PP88. SPECTRUM OF MUTATIONS IN THE LMNA GENE, CAUSING MUSCULAR DYSTROPHY WITH CONDUCTION SYSTEM DISEASE (EDMD-AD OR LGMD1B)
TIHOMIR TODOROV 1, A. Todorova 1, 2, B. Halliger-Keller 2, W. Kress 2, I. Tournev 3, M-C. Dabauvalle 4, I. Kremensky 1, C.R. Mueller 2 1. National Genetic Laboratory, Laboratory of Molecular Pathology, University Hospital of Obstetrics and Gynecology, Sofia Medical University, Sofia, Bulgaria 2. Department of Human Genetics, Biozentrum, University of Wuerzburg, Wuerzburg, Germany 3. Clinic of Neurology, Alexandrovska Hospital, Sofia Medical University, Sofia, Bulgaria 4. Department of Cell and Developmental Biology, Biozentrum, University of Wuerzburg, Wuerzburg, Germany e-mail: todorova@medfac.acad.bg
*Corresponding Author:
page: 87

Abstract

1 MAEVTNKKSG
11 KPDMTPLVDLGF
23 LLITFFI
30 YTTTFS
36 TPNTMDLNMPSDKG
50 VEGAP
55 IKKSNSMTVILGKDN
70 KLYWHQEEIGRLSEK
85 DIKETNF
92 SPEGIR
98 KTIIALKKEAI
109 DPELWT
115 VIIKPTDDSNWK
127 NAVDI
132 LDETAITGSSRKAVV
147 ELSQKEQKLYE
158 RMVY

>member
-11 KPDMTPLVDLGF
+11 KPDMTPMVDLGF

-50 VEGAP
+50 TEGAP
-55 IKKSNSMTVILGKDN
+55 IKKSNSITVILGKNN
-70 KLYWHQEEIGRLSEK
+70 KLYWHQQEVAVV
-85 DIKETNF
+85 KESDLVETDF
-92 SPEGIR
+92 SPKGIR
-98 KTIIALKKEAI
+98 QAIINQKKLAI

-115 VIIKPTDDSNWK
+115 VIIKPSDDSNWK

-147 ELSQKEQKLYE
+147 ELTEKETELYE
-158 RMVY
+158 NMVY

Laminopathies are clinically extremely heterogeneous group of inherited disorders, caused by mutations in the same gene - lamin A/C (LMNA) gene. Lamins A and C are nuclear envelope proteins, representing alternatively spliced forms of the LMNA gene. It was identified that mutations in the LMNA gene cause inherited neuromuscular disorders and/or cardiac conduction disturbances, lipodystrophies, peripheral neuropathy and progeroid syndromes. Independent of the phenotype, the vast majority of LMNA mutations are homo- or heterozygous missense mutations. A few splice-site mutations some of which caused by silent codon changes resulting in a cryptic splice-site activation have been reported. In addition, single cases of nonsense mutations or in-frame and frame-shifting small nucleotide deletions and insertions are on record. Here we report on 8 different (5 novel) mutations in the LMNA gene, detected in a group of EDMD/LGMD1B patients by direct sequencing of the whole gene. A nonsense substitution, a splice-site change; a synonymous codon change, activating a cryptic splice-site and five missense substitutions were detected in our sample. Genotype-phenotype correlation was investigated in unrelated cases sharing the same mutation in the LMNA gene, as well as within a single family. We believe that the present results on this chameleonic gene might help to a better understanding of the pathophysiological mechanisms involved in the appearance of these tissue-specific diseases as a result of mutations in a gene expressed all over.




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